Thursday, February 24, 2005

The Disney Lion-Tamers Take on Aslan

I had, at best, mixed feelings when I read in the Times a week ago about Disney’s plans to release a movie version of C.S. Lewis’s The Lion, the Witch, and the Wardrobe later this year. I usually like Disney. But I’ve always been dismayed by Disney’s versions of classic English kids’ books.

The originals of Alice in Wonderland, Mary Poppins, and even Winnie-the-Pooh have a certain tart, satiric, occasionally surreal quality that suggests slightly scary depths underlying the charm and humor. That edge is missing from the Disney movies and their multifarious spinoffs (theme park attractions, picture-book adaptations, cartoons for TV, etc. etc.).

As everyone knows, English kids’ authors tend to be a little weird. Lewis Carroll, though no pedophile (that’s a scurrilous rumor most scholars consider baseless), was obsessed with puzzles, games, and wordplay, worked on math problems late at night to fend off “impure thoughts,” and took brilliantly atmospheric photos of his friends’ prepubescent daughters dressed as peasant maidens or fairy-tale heroines.

I don’t know as much about P. L. Travers, but I gather that she was a follower of the mystic Gurdjieff (and dropped subtle references to his teachings into the Poppins books). As for A. A. Milne, I’ve heard interviews with his unhappy son Christopher, the real-life model for Christopher Robin, who apparently spent a lifetime trying to live down his storybook incarnation.

Walt Disney of course had his weird side too (perhaps anyone who devotes his life to entertaining children must be a little eccentric). But the Disney studio unfortunately tends to eliminate the strangeness from the classic English stories. They Americanize the language and attitudes (which eliminates much of their distinctive appeal) and substitute sugar wherever the original recipe calls for salt or vinegar.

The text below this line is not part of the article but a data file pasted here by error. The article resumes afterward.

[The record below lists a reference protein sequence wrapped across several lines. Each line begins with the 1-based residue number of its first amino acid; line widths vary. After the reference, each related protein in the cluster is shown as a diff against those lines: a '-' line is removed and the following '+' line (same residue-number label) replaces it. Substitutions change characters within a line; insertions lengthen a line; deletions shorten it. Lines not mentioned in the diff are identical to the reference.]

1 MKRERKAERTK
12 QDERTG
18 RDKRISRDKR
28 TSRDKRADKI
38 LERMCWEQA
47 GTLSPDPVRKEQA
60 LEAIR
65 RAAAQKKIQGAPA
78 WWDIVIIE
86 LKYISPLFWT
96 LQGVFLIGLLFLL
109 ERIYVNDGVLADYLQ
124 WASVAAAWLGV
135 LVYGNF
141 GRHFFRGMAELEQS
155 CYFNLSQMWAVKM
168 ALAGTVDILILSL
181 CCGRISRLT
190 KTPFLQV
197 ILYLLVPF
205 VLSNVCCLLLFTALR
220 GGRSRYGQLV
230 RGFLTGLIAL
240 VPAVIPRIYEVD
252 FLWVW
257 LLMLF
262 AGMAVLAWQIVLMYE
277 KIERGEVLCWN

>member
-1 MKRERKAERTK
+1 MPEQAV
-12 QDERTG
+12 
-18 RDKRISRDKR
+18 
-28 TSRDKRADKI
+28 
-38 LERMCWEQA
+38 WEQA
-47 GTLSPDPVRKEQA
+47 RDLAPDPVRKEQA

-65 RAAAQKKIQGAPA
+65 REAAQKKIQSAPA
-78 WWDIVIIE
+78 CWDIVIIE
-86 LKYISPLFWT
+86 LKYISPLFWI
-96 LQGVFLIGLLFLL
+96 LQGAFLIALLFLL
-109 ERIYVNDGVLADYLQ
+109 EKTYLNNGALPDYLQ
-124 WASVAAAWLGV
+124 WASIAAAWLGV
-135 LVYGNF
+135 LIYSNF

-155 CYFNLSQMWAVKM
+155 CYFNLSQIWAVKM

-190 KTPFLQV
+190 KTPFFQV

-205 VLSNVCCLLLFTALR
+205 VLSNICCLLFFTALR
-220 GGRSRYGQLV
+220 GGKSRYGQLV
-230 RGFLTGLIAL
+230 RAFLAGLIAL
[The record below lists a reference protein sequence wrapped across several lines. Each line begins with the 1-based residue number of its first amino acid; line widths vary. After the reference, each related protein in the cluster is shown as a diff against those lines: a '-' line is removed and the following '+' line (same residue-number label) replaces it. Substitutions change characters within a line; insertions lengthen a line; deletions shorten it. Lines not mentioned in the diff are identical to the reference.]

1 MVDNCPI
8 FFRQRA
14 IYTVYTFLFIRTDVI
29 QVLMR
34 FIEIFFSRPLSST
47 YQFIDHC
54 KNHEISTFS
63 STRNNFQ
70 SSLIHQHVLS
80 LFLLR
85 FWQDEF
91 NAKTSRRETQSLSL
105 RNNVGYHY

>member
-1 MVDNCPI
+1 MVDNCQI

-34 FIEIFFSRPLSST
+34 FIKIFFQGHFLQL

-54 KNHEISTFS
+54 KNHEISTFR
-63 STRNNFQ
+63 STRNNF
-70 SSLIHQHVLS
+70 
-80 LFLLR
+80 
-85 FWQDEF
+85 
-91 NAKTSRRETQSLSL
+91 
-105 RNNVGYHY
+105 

Interestingly enough, C.S. Lewis himself offered an opinion about Disney’s moviemaking style. It appears in (of all places) Lewis’s Preface to Paradise Lost, an explanation (and justification) for modern readers of the style, form, and content of Milton’s epic poem. Lewis makes the point that a work of art based on mythic themes or stories “ought not to attempt novelty in respect of its ingredients.” He continues:

That strange blend of genius and vulgarity, the film of Snow-White, will illustrate the point. There was good unoriginality in the drawing of the queen. She was the very archetype of all beautiful, cruel queens: the thing one expected to see, save that it was truer to type than one had dared to hope for. There was bad originality in the bloated, drunken, low comedy faces of the dwarfs. Neither the wisdom, the avarice, nor the earthiness of true dwarfs were there, but an imbecility of arbitrary invention.

(I interrupt to point out the reference to “true dwarfs.” Lewis isn’t talking about real people with glandular problems. He was so steeped in old books that, for him, they were reality. He’s referring to the dwarfs of ancient Germanic myth, the ones adapted by his friend J.R.R. Tolkien in his Middle Earth books. Anyway, Lewis continues:)

But in the scene where Snow-White wakes in the woods both the right originality and the right unoriginality were used together. The good unoriginality lay in the use of small, delicate animals as comforters, in the true märchen style. The good originality lay in letting us at first mistake their eyes for the eyes of monsters. The whole art consists not in evoking the unexpected, but in evoking with a perfection and accuracy beyond expectation the very image that has haunted us all our lives.

This passage from Lewis, which is interesting in its own right, evokes my worries about what Disney will do with The Chronicles of Narnia. For me, the best moments in the Narnia books are the most mythic—things like the meadow at the edge of the world in The Voyage of the Dawn Treader, where the travelers (and the reader) are greeted by a lamb who turns out to be another incarnation of the lion-god Aslan. Will the Disney screenwriters and animators have the taste and talent to somehow capture these haunting but practically-indescribable scenes in visual form—or will they follow the path of least resistance and revert to their more usual “vulgarity”? Will Aslan, as lion or lamb, end up being cute rather than awe-inspiring? (As Lewis always insists, he's supposed to be a wild lion, not a tame one.)